• Neural obesity;
  • Obese;
  • Vagus nerve;
  • Cell growth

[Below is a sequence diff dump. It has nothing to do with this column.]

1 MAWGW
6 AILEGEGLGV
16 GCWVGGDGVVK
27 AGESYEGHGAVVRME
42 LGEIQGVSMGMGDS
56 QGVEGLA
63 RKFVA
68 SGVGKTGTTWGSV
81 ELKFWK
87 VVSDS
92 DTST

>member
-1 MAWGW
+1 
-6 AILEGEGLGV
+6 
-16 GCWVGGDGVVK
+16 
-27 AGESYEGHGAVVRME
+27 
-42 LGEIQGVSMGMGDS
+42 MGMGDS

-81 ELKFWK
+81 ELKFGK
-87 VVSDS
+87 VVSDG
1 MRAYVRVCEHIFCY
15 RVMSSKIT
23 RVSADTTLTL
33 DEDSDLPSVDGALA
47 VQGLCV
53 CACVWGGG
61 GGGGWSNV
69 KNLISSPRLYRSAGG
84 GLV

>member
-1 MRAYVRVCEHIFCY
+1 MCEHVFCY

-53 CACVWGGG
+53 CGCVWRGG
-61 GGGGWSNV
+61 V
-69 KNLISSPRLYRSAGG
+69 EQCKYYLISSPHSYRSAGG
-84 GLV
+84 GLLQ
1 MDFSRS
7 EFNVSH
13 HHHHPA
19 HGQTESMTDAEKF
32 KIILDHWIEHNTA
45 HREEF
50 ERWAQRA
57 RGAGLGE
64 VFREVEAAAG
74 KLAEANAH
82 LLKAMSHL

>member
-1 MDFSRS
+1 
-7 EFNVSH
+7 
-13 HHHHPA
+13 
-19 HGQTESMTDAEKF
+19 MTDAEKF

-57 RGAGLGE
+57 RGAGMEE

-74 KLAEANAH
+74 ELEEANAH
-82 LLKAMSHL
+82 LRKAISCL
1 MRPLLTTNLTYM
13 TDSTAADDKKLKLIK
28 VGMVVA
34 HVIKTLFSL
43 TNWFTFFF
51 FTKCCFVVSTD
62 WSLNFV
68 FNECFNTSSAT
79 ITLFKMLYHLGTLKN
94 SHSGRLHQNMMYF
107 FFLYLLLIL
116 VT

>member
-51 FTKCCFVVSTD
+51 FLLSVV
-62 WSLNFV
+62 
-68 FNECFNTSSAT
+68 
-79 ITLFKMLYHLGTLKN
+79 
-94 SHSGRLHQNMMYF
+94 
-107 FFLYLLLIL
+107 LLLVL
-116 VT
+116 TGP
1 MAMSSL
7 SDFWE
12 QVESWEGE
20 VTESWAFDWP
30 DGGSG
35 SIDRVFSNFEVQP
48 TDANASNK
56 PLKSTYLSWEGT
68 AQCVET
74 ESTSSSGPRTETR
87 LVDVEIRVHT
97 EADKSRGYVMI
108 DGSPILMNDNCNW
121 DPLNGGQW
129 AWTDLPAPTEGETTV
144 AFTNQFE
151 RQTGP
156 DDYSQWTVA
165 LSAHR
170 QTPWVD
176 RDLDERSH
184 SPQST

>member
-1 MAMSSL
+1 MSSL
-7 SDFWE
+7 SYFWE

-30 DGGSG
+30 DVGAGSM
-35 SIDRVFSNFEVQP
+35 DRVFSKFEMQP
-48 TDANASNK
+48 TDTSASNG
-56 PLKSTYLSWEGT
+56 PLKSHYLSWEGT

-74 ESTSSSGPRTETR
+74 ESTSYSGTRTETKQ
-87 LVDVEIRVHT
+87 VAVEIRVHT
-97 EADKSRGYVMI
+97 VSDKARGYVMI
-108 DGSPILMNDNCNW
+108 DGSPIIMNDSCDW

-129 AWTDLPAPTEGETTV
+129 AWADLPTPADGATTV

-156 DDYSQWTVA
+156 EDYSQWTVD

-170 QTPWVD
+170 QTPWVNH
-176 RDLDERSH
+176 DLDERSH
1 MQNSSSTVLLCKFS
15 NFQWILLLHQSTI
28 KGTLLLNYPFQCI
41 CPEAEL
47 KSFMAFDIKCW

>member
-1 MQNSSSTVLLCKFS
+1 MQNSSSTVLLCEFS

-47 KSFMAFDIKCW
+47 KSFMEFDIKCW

An acetylcholine (ACh) agonist, carbachol (Cch), causes hepatocytes to proliferate in the presence of hepatic nonparenchymal cells (HNPCs). To identify the HNPCs and ACh receptor subtypes involved in carbachol-induced hepatocyte proliferation (CIHP), we examined two types of vascular cells as candidates for HNPCs mediating CIHP in cocultures of hepatocytes using the Transwell filter insert. In the coculture with vascular smooth muscle cells (VSMCs) or endothelial cells (VECs), but not in the monoculture, 72 h treatment with Cch significantly increased the numbers of hepatocytes. The results suggest that both VSMCs and VECs are involved in CIHP through soluble factors secreted from these cells. Interestingly, coculture with VECs, but not with VSMCs, markedly increased the number of hepatocytes, even in the absence of Cch. Cell proliferation assays using an analogue of thymidine, bromodeoxyuridine (BrdU), demonstrated that the hepatocytes in both cocultures transiently replicated their chromosomes 12 h after Cch administration. Blocking the muscarinic type 1 ACh receptor (M1), M3/5, intracellular inositol triphosphate (IP3) receptor, or protein kinase C (PKC) pathways inhibited VSMC-mediated CIHP, whereas blocking the M3/5, IP3 receptor, or PKC pathways inhibited VEC-mediated CIHP. Co-culturing hepatocytes with both types of vascular cells markedly increased their albumin content, but addition of Cch had no effect. In conclusion, VSMCs among vascular cells mediate CIHP through M1, M3/5, and IP3/PKC signal transduction pathways, whereas VECs do so through M3/5, and IP3/PKC pathways.